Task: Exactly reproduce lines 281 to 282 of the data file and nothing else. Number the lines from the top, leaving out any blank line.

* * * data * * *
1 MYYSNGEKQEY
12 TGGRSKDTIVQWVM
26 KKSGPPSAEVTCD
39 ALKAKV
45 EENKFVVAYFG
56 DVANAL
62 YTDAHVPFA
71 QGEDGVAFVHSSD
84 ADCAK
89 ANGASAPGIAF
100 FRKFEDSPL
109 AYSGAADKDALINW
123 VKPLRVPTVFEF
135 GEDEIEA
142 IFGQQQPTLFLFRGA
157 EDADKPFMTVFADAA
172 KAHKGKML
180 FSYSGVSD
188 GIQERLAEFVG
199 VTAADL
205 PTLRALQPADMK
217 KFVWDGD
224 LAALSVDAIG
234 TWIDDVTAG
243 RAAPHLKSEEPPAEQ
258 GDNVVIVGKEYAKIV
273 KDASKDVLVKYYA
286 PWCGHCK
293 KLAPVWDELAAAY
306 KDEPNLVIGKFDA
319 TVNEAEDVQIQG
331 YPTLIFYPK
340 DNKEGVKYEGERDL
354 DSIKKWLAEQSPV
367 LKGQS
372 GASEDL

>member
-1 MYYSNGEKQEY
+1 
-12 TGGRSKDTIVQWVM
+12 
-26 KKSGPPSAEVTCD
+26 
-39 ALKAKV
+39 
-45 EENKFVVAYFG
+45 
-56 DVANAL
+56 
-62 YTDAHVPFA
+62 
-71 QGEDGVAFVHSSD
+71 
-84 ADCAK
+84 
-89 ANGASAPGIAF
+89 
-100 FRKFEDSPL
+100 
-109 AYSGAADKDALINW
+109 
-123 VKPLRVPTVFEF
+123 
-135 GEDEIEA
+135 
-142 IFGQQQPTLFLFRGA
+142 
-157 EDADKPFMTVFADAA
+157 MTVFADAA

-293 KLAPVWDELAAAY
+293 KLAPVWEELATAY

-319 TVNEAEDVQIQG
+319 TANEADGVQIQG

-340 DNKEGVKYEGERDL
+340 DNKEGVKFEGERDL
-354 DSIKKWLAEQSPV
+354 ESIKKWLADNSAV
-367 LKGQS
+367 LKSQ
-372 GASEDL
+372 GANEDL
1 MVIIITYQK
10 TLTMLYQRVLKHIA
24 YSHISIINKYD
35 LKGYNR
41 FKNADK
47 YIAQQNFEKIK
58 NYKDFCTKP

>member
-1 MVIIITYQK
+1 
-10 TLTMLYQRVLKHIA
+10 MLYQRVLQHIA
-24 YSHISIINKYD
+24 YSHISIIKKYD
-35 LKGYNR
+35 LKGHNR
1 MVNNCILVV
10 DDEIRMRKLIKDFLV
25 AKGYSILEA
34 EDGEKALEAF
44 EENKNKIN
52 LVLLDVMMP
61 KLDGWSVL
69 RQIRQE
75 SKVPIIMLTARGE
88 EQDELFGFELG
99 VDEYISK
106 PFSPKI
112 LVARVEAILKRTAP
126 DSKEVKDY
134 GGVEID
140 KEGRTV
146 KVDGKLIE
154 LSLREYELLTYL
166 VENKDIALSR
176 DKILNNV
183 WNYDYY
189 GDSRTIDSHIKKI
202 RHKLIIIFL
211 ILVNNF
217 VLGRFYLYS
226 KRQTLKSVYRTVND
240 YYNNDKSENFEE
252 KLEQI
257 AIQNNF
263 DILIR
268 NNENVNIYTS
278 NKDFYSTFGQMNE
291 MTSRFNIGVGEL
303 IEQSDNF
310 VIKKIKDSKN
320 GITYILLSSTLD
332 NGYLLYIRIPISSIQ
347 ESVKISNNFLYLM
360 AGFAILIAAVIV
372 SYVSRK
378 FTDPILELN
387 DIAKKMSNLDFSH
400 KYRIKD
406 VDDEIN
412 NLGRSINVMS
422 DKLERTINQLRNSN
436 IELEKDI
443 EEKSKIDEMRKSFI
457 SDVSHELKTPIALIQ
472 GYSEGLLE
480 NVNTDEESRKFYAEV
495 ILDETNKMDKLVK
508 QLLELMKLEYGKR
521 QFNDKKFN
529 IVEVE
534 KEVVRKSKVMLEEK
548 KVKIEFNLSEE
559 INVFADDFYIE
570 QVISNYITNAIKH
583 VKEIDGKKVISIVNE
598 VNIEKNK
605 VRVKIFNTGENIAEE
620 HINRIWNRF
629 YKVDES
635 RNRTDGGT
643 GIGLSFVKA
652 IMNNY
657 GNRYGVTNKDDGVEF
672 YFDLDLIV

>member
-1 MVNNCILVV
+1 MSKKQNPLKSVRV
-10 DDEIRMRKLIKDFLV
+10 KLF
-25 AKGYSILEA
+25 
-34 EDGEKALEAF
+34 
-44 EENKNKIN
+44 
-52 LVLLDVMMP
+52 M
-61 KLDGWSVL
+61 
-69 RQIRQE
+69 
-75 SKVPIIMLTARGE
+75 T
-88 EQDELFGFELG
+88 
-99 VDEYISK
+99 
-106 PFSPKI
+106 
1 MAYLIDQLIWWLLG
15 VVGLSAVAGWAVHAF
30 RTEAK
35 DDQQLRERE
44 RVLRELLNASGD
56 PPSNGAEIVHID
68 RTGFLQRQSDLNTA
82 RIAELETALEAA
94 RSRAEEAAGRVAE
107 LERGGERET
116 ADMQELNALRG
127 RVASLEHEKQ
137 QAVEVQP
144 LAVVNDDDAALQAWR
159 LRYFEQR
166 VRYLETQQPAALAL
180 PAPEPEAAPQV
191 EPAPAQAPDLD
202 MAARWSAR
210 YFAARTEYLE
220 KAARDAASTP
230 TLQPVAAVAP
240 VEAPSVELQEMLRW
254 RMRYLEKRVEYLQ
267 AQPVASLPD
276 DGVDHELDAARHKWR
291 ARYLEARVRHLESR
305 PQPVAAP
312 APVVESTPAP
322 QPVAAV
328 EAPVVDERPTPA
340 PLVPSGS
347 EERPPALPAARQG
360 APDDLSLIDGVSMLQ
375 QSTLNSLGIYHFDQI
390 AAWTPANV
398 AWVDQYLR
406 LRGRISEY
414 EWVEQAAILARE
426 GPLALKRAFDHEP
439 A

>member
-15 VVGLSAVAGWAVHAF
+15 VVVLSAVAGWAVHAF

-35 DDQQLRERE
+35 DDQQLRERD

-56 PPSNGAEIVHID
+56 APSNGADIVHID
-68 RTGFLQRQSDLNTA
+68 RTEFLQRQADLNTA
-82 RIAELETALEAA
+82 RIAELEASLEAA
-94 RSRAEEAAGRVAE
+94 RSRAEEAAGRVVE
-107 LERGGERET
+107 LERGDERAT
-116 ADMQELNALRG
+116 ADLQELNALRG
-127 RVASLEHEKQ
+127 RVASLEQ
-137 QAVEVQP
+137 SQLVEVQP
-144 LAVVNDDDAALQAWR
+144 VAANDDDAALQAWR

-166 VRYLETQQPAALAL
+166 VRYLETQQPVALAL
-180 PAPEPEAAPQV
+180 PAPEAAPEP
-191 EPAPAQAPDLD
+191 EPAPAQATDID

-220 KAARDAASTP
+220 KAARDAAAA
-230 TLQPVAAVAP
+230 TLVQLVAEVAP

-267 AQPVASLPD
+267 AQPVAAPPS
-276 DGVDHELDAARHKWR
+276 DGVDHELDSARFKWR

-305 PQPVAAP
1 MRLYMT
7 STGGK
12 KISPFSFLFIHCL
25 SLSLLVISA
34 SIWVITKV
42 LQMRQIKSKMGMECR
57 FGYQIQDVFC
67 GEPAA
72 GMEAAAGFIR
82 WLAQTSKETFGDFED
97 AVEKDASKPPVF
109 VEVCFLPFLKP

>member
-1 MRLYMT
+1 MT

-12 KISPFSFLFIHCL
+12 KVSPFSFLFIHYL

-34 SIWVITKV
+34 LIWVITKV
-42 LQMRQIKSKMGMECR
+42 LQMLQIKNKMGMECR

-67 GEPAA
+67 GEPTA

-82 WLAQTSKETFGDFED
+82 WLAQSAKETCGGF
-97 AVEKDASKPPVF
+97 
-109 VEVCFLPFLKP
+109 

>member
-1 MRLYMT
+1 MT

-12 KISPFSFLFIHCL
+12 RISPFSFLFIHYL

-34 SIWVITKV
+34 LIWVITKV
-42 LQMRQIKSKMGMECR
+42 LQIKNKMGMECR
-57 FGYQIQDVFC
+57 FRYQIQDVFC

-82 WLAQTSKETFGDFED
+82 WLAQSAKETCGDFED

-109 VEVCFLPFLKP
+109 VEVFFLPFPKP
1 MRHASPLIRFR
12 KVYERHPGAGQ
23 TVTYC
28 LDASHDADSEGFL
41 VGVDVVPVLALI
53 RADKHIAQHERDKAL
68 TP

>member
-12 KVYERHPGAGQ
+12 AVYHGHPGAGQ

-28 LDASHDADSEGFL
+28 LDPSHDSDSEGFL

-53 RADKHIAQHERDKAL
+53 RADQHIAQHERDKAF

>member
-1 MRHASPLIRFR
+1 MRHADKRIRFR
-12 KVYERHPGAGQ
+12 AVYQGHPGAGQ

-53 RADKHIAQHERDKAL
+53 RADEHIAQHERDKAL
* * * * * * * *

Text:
97 AVEKDASKPPVF
109 VEVCFLPFLKP